Consider Doing an Outside Elective You may be at a medical school that requires ER as an elective or at a school with a strong EM residency and choose to do an elective at your teaching institution. However, some students may not have this opportunity and/or may want to experience how another institution operates. Doing an outside elective may be beneficial. It allows you to meet and work with ER-trained physicians, to meet other students going through the process and hopefully you can form good relationships with the attendings during your elective and obtain letters of recommendation. Before the elective, become familiar with the administrative heads (Chair, Director, Residency Director). Network during the elective and arrange your schedule so you may work with key individuals within the Department. Come early, stay late, be a willing worker, participate in and attend lectures. This is your time to shine and make an outstanding impression.
August-September of Fourth Year
Final revisions of your CV and personal statement should be completed and your letters of recommendation should be obtained. At least two letters should be from well known or highly regarded Emergency physicians.
Apply early -- I cannot stress this statement enough or in any other way. Apply early!
Early applications get first choice for interview dates. Some competitive programs fill all their interview dates and applications received later in the process may not receive interviews (even if the application is strong).
October- December of Fourth Year
Arrange Interviews. Most programs begin interviewing in late October and proceed through early February. Some people have a strategy to interviewing and believe you shouldn’t interview very early or very late. I will suggest that you NOT interview on the last interview day. The Directors are burned out and tired and may not even recognize your star quality. November through January are safe months. Try to arrange electives during this time. For interview day, I have two points to make, which may seem obvious to most but are missed by many:
1) Remain warm and friendly during the day. Act interested and ask questions. Interview days can be long and exhausting especially if you traveled a distance the night before. Plan ahead, get adequate rest so you can arrive early and be prepared. I can’t say that enough.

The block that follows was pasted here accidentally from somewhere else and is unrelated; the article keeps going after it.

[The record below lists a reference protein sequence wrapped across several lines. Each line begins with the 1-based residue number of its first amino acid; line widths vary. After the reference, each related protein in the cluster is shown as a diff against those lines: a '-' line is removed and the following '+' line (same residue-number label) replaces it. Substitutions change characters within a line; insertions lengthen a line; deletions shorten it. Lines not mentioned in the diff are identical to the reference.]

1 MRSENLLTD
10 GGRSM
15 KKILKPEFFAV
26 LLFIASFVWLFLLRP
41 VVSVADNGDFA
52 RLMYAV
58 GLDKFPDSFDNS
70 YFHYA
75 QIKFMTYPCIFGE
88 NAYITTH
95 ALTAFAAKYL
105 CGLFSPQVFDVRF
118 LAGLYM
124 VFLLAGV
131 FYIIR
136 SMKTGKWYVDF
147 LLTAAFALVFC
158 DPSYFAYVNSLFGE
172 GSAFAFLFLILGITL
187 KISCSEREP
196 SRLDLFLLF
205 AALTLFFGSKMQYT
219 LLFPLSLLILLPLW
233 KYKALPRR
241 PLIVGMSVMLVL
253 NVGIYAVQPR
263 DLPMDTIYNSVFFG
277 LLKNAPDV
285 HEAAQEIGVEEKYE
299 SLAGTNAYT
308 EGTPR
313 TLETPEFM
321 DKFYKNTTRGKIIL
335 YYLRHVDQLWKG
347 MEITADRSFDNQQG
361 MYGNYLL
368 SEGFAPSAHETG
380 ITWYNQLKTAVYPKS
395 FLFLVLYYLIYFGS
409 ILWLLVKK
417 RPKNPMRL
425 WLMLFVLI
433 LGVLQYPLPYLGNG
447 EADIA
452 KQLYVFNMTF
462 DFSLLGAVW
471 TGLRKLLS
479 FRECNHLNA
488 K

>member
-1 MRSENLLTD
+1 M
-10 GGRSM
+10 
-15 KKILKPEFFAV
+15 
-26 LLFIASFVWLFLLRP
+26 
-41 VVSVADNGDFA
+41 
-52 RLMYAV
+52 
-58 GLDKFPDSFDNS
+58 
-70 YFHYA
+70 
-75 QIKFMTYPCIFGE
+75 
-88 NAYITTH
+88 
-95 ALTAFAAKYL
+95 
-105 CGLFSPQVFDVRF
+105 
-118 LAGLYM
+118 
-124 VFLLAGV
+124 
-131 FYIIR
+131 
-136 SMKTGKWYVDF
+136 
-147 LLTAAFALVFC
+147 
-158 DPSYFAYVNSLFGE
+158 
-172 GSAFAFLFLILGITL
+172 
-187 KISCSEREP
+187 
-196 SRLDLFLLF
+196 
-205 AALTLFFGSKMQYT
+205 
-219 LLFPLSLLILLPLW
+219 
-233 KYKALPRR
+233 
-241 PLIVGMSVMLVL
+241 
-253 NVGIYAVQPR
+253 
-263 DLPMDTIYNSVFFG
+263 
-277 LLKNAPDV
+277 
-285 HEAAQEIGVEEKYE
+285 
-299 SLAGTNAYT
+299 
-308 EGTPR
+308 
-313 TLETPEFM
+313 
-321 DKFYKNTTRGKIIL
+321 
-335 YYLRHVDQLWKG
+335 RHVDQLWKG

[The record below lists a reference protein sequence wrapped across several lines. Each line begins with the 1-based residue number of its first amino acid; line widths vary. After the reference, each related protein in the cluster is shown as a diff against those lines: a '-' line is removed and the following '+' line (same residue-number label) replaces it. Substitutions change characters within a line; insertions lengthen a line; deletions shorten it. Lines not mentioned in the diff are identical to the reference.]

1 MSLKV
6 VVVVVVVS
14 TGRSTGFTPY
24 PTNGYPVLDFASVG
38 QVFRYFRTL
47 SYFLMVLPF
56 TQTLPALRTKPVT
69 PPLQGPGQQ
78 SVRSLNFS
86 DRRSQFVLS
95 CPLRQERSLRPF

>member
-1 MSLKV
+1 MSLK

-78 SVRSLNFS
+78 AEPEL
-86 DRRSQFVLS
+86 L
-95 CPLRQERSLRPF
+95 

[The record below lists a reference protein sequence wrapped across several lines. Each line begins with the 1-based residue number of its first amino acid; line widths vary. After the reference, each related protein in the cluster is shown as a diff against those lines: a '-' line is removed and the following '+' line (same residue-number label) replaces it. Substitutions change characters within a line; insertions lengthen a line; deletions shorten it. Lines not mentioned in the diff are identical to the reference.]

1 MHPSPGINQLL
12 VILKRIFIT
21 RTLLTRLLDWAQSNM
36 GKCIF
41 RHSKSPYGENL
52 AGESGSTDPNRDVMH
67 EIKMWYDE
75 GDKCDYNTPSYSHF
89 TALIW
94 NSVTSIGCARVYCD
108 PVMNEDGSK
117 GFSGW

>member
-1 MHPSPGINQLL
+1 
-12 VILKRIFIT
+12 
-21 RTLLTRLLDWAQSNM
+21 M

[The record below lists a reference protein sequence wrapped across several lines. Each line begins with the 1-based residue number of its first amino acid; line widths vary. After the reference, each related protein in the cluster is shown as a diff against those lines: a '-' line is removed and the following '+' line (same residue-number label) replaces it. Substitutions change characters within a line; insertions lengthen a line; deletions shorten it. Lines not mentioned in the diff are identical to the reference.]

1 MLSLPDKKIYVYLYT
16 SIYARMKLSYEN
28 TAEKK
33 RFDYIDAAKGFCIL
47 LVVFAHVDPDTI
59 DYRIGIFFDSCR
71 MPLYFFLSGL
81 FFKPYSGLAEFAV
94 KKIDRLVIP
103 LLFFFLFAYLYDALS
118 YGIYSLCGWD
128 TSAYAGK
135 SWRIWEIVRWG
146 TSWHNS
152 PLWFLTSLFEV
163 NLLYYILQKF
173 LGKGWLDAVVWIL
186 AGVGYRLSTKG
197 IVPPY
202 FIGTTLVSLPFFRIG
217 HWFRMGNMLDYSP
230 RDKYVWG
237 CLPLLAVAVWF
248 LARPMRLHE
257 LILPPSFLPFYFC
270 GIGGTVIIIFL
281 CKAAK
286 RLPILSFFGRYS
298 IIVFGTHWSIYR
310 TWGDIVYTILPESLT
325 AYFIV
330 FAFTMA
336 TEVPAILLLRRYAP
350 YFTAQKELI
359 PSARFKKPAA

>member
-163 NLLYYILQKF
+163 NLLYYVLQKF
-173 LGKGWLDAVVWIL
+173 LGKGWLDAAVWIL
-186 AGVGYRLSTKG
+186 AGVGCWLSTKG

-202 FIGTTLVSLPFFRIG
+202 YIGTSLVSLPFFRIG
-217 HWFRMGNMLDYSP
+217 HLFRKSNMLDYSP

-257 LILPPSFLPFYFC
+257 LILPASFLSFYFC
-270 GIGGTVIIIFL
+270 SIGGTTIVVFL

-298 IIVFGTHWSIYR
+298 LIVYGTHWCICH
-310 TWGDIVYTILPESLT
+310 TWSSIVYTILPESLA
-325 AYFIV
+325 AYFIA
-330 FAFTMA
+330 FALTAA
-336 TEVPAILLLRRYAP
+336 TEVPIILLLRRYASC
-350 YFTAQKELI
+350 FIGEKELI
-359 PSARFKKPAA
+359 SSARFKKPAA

2) Stay the entire day. If the program offers you a tour and you don’t want to go, you don’t want to go to the program. Participate willingly in all activities.
Take notes. You’re not only being interviewed, you should be interviewing the program as well. (It is important to take notes because after six or seven interviews, you can mix up the programs). If you’re not comfortable writing things down during the day, sit down as soon as you leave the program and write everything you remember. Ask questions. Create a list of standard questions to ask the residents and a separate list of questions for the attendings. Create a rank list with pertinent questions for each program. (See Exhibit III. )
Spending Time in the ER Consider spending a few hours after your interview in the evening or the night before in the ER. It gives you the opportunity to interact with the staff, to see how responsibilities are divided and get to know some potential interviewers. Most tours are held at 10 or 11 AM when the ER is clean and relatively under control. It can be the complete opposite a few hours later. Always send thank you letters and get the correct spelling of your interviewer’s name. Remember, express real interest in the program of your choice with frequent notes, telephone calls, visits and e-mail.
February of Fourth Year
You’ve successfully matched in Emergency Medicine. Congratulations!
Obstetrics and Gynecology
Written by Joanne Quinones, MD, Resident, Department of Obstetrics and Gynecology, Hosptial of the University of Pennsylvania
Why Obstetrics & Gynecology?
If you are interested in an exciting, fast-paced field, caring for patients at the office and the OR, Ob Gyn is the field for you. The one thing that I think all medical students should realize is that most of your residency you will be operating. Sure, primary care is emphasized in our training but you still need to like the OR and should not mind the hours too much. You should enjoy both surgery and office level care. After residency training, you can choose to subspecialize in Maternal Fetal Medicine, Reproductive Endocrinology and Infertility, Gynecologic Oncology or Pelvic Reconstruction/Urogynecology.
Where to apply?
Ob Gyn programs are available in both academic centers and community hospitals. Academic programs are affiliated with major hospitals and offer the opportunity to work closely with individuals renowned in the field. These programs tend to be competitive and sought after by students interested in a future career in academics. From a community program you can also pursue a career in academics, but it might take some extra work to get acquainted with mentors who are academically active in the field. When applying to programs, get a feel for what the general atmosphere is, and ask the residents about their career goals and the research.
What should I know
- Remember that Obstetrics and Gynecology is a competitive match. Programs take into consideration not only the grades from the clinical years but also your Step I score, your involvement in research, and any memberships to societies such as Phi Beta Kappa and Alpha Omega Alpha (AOA). During medical school you should aim for honors in medicine, surgery and Ob Gyn rotations. You should demonstrate not only a strong knowledge base but also an interest in performing procedures. Be pro-active during your rotations, helping the residents during call and during office hours.